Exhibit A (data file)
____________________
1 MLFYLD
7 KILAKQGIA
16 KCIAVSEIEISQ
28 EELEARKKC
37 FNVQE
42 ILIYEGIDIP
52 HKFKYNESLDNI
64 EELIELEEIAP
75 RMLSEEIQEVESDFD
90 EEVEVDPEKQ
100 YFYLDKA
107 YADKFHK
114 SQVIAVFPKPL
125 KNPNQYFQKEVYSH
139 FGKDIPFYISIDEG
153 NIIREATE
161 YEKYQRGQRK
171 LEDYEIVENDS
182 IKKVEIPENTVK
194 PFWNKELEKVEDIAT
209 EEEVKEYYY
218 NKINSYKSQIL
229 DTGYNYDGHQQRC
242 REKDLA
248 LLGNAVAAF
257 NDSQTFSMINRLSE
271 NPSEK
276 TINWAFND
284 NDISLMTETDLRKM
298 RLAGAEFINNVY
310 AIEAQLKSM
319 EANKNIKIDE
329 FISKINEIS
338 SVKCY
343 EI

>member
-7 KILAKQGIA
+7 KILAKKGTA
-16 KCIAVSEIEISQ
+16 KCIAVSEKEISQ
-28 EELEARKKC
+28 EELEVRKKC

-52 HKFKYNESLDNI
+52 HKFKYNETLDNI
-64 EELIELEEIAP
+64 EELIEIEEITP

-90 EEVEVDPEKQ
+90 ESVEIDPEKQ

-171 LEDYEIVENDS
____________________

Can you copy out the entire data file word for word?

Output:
1 MLFYLD
7 KILAKQGIA
16 KCIAVSEIEISQ
28 EELEARKKC
37 FNVQE
42 ILIYEGIDIP
52 HKFKYNESLDNI
64 EELIELEEIAP
75 RMLSEEIQEVESDFD
90 EEVEVDPEKQ
100 YFYLDKA
107 YADKFHK
114 SQVIAVFPKPL
125 KNPNQYFQKEVYSH
139 FGKDIPFYISIDEG
153 NIIREATE
161 YEKYQRGQRK
171 LEDYEIVENDS
182 IKKVEIPENTVK
194 PFWNKELEKVEDIAT
209 EEEVKEYYY
218 NKINSYKSQIL
229 DTGYNYDGHQQRC
242 REKDLA
248 LLGNAVAAF
257 NDSQTFSMINRLSE
271 NPSEK
276 TINWAFND
284 NDISLMTETDLRKM
298 RLAGAEFINNVY
310 AIEAQLKSM
319 EANKNIKIDE
329 FISKINEIS
338 SVKCY
343 EI

>member
-7 KILAKQGIA
+7 KILAKKGTA
-16 KCIAVSEIEISQ
+16 KCIAVSEKEISQ
-28 EELEARKKC
+28 EELEVRKKC

-52 HKFKYNESLDNI
+52 HKFKYNETLDNI
-64 EELIELEEIAP
+64 EELIEIEEITP

-90 EEVEVDPEKQ
+90 ESVEIDPEKQ

-171 LEDYEIVENDS